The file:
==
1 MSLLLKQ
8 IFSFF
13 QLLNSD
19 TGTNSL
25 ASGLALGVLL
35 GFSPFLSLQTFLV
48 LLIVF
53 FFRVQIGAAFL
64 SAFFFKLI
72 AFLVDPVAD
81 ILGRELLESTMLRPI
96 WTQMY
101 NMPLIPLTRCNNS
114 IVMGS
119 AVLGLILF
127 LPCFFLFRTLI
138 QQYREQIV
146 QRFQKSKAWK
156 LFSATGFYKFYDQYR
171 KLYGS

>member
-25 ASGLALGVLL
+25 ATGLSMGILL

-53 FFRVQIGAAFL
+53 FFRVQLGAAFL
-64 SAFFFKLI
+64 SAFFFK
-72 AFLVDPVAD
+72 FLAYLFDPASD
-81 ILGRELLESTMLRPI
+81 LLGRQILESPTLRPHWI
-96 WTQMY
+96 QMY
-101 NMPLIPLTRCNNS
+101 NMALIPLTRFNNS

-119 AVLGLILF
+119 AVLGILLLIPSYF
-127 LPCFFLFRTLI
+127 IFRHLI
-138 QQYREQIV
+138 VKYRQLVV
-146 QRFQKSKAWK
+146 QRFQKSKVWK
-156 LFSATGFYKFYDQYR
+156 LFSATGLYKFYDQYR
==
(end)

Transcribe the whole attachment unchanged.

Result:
1 MSLLLKQ
8 IFSFF
13 QLLNSD
19 TGTNSL
25 ASGLALGVLL
35 GFSPFLSLQTFLV
48 LLIVF
53 FFRVQIGAAFL
64 SAFFFKLI
72 AFLVDPVAD
81 ILGRELLESTMLRPI
96 WTQMY
101 NMPLIPLTRCNNS
114 IVMGS
119 AVLGLILF
127 LPCFFLFRTLI
138 QQYREQIV
146 QRFQKSKAWK
156 LFSATGFYKFYDQYR
171 KLYGS

>member
-25 ASGLALGVLL
+25 ATGLSMGILL

-53 FFRVQIGAAFL
+53 FFRVQLGAAFL
-64 SAFFFKLI
+64 SAFFFK
-72 AFLVDPVAD
+72 FLAYLFDPASD
-81 ILGRELLESTMLRPI
+81 LLGRQILESPTLRPHWI
-96 WTQMY
+96 QMY
-101 NMPLIPLTRCNNS
+101 NMALIPLTRFNNS

-119 AVLGLILF
+119 AVLGILLLIPSYF
-127 LPCFFLFRTLI
+127 IFRHLI
-138 QQYREQIV
+138 VKYRQLVV
-146 QRFQKSKAWK
+146 QRFQKSKVWK
-156 LFSATGFYKFYDQYR
+156 LFSATGLYKFYDQYR